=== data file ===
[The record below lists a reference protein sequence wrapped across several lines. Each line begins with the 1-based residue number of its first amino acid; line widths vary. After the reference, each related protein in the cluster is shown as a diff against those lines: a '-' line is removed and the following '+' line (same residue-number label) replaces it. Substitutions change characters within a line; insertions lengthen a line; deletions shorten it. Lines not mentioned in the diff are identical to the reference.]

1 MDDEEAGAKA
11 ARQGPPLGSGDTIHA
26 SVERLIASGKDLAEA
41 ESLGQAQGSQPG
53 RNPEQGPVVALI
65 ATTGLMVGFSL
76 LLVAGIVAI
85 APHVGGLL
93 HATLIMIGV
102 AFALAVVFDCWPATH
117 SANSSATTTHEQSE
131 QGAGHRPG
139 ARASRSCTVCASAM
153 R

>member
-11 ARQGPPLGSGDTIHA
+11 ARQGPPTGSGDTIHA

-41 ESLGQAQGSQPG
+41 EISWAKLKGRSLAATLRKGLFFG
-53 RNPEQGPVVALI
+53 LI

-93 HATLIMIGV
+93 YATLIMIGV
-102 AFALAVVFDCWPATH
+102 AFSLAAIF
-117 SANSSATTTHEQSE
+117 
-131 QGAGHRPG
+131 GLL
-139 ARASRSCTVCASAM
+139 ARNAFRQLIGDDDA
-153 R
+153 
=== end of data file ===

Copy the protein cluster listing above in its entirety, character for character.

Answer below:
[The record below lists a reference protein sequence wrapped across several lines. Each line begins with the 1-based residue number of its first amino acid; line widths vary. After the reference, each related protein in the cluster is shown as a diff against those lines: a '-' line is removed and the following '+' line (same residue-number label) replaces it. Substitutions change characters within a line; insertions lengthen a line; deletions shorten it. Lines not mentioned in the diff are identical to the reference.]

1 MDDEEAGAKA
11 ARQGPPLGSGDTIHA
26 SVERLIASGKDLAEA
41 ESLGQAQGSQPG
53 RNPEQGPVVALI
65 ATTGLMVGFSL
76 LLVAGIVAI
85 APHVGGLL
93 HATLIMIGV
102 AFALAVVFDCWPATH
117 SANSSATTTHEQSE
131 QGAGHRPG
139 ARASRSCTVCASAM
153 R

>member
-11 ARQGPPLGSGDTIHA
+11 ARQGPPTGSGDTIHA

-41 ESLGQAQGSQPG
+41 EISWAKLKGRSLAATLRKGLFFG
-53 RNPEQGPVVALI
+53 LI

-93 HATLIMIGV
+93 YATLIMIGV
-102 AFALAVVFDCWPATH
+102 AFSLAAIF
-117 SANSSATTTHEQSE
+117 
-131 QGAGHRPG
+131 GLL
-139 ARASRSCTVCASAM
+139 ARNAFRQLIGDDDA
-153 R
+153 